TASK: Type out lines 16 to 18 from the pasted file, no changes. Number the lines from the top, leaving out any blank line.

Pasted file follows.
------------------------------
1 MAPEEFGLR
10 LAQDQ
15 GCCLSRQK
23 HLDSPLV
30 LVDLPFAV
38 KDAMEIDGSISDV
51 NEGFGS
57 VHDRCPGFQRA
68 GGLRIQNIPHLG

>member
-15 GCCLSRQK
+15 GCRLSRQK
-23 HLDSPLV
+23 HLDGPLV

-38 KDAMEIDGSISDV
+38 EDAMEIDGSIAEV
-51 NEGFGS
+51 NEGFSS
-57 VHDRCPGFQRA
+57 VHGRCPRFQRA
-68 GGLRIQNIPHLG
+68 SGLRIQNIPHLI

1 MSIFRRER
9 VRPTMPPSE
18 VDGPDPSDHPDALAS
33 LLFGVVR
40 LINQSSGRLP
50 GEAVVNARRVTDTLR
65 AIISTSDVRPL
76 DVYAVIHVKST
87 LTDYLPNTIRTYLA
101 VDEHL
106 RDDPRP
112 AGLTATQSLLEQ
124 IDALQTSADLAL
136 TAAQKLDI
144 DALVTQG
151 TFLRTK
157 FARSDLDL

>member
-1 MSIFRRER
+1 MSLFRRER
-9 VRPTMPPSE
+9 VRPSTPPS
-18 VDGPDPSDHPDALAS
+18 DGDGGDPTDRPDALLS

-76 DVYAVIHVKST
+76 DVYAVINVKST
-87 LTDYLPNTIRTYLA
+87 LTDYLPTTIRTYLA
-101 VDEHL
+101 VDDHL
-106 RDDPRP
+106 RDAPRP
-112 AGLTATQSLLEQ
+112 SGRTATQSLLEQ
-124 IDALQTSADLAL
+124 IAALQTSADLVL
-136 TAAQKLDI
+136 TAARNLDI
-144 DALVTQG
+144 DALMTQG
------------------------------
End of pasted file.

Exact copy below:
+38 EDAMEIDGSIAEV
-51 NEGFGS
+51 NEGFSS